On the Mend
By KJ Fields
Group Health's Wound Care Program, available in all clinics, helps patients with chronic, non-healing wounds.
Proper cleaning and a bandage often help a wound, scrape, or minor injury heal on its own. But some wounds require special medical attention. For example, Group Health member Carolyn Erhardt, who has diabetes, had an ankle wound that refused to close for two years. When she developed a second fast-growing wound that became infected, her doctor sent her to a Group Health Wound Team nurse. "It was really scary. I found out that I could've lost my leg or even my life," recalls Erhardt.
Chronic wounds like Erhardt's are at risk for infection, re-injury and, in extreme cases, may even require the removal of a limb. There are many types of wounds — arterial wounds, pressure ulcers, crush injuries, diabetic ulcers, surgical incisions, and abscesses — each requiring individual management. Because proper treatment is a complex issue, Group Health established a Wound Care Program in 2009 staffed with registered nurses who are credentialed to provide high quality, evidence-based care for patients with chronic wounds.
"Evidence shows that consistent wound care provided by a team of trained, dedicated staff helps wounds heal faster," says Paul Thottingal, MD, certified wound specialist physician (CWSP), medical director of the Wound Care Program, and an infectious disease specialist. "We create a team around the patient that includes their primary care provider, a wound care nurse, and other clinicians such as the pharmacist, nutritionist, specialists, or educators as needed. Group Health also provides expertise through nationally certified nurse practitioners who support the wound teams, primary care physicians, and specialists as they manage these wounds.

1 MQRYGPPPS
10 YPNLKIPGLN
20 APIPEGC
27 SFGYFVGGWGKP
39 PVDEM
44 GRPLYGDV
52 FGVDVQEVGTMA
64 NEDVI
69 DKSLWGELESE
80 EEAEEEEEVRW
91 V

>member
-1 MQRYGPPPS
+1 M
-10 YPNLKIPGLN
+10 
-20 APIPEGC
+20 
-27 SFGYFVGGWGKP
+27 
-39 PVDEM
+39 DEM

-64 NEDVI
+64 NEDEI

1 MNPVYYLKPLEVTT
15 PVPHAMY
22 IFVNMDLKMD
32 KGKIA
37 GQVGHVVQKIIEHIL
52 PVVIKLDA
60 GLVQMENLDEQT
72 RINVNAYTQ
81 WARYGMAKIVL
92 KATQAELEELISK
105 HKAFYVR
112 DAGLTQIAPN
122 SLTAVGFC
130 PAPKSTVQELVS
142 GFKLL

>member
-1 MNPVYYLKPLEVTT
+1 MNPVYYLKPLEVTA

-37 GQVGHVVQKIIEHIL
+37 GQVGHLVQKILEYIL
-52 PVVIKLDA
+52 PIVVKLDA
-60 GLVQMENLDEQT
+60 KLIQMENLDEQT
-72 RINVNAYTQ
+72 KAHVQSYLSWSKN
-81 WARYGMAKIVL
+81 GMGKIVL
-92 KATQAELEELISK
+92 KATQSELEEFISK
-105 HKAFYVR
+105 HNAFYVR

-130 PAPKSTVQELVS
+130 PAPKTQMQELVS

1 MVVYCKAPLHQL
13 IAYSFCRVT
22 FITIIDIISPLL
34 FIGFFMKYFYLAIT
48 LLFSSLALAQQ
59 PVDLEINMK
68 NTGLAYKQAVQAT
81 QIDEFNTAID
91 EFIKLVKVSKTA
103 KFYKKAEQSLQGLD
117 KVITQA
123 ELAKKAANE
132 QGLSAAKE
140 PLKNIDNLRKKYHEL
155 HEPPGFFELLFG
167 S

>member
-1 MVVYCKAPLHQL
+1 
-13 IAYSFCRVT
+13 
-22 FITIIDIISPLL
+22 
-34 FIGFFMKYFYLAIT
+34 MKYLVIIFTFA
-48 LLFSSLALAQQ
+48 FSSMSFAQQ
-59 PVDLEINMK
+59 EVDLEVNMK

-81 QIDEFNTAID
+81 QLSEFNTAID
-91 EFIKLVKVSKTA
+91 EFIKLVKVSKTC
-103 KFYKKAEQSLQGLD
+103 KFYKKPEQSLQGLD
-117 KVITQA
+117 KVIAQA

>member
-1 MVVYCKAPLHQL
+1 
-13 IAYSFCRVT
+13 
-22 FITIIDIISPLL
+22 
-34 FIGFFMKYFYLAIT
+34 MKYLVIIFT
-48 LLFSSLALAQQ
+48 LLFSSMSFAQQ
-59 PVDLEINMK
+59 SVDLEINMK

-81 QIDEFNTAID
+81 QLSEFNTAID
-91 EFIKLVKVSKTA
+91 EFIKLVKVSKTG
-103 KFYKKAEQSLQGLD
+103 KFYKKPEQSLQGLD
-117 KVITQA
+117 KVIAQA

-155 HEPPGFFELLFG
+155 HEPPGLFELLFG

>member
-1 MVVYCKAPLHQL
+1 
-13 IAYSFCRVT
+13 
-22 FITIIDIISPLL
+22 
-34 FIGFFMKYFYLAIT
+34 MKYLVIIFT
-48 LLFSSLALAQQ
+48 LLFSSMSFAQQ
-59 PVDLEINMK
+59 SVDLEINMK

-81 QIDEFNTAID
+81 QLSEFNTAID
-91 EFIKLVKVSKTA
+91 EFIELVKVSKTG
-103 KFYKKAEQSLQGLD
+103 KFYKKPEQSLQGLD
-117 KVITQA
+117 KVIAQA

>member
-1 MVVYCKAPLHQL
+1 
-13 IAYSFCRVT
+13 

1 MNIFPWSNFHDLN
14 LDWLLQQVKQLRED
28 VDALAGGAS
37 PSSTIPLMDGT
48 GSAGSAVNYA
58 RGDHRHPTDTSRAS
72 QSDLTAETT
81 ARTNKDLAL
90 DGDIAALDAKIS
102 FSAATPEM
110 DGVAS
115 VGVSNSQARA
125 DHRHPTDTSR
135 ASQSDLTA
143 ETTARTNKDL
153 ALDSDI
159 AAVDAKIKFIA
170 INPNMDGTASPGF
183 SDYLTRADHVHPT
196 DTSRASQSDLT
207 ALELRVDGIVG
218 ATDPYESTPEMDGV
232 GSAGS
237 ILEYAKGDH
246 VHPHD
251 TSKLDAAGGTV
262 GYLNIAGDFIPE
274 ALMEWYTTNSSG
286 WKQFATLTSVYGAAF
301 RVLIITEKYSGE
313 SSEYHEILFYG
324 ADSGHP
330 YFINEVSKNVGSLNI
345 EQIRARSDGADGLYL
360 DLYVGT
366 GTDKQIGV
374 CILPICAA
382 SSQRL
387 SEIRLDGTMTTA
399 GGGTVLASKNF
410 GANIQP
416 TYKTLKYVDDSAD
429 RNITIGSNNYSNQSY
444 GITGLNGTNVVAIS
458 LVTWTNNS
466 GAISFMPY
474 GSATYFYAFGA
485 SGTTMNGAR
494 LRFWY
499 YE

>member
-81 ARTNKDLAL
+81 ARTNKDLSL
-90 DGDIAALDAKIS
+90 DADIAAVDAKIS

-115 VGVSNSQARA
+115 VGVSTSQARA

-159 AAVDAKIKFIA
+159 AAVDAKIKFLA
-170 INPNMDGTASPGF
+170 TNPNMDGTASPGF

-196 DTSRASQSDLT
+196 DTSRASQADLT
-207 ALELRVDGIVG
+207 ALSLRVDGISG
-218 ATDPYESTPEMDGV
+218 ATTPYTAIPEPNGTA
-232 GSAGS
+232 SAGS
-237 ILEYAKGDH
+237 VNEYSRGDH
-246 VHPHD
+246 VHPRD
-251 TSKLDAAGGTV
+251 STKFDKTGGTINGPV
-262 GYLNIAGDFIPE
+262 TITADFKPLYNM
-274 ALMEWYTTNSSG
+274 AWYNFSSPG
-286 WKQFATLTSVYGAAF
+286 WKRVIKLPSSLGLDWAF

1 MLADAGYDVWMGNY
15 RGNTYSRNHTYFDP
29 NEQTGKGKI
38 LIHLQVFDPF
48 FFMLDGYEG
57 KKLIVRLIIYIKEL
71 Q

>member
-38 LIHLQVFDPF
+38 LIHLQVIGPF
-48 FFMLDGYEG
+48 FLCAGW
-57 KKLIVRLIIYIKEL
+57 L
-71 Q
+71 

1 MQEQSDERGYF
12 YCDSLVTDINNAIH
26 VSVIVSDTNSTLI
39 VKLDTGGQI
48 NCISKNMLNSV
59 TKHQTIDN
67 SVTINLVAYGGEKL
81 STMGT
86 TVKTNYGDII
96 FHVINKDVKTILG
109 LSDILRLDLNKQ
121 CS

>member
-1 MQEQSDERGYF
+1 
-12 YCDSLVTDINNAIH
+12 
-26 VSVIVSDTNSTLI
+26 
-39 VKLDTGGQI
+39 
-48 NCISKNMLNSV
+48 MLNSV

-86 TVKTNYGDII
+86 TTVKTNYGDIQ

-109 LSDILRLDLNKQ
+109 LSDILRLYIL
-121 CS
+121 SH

Located in every Group Health clinic, the overall program now manages between 250 and 300 patients at any given time.
Involving Patients as Partners in Care
Conditions such as diabetes, high blood pressure, kidney disease, peripheral neuropathy (loss of sensation in hands and feet), certain medications, or poor nutrition can interfere with healing. "Every situation is different so we look at the whole patient to find out what is preventing recovery," explains wound care nurse Jeanne Butler, RN. "Patients need to be actively involved in their treatment and follow the advice they get from the team."
Erhardt did just that. She was put on antibiotics, insulin, and a strict diet and she visited her wound care team three times a week. "The nurse or pharmacist called me almost every day to make sure I was staying on track," Erhardt says. "I'm amazed at how much they did for me." Within five weeks, Erhardt's wounds were healing.
In all Group Health clinics, the patient's team tracks each wound's progress against benchmarks, and if things don't proceed as expected, they draw upon the combined expertise of Group Health's entire Wound Care Program to review the case on a regular basis.
"This is a sophisticated, very patient-oriented program that's getting unbelievable results," says Butler. "Some of our patients have had wounds for years that are finally being closed in just a few months."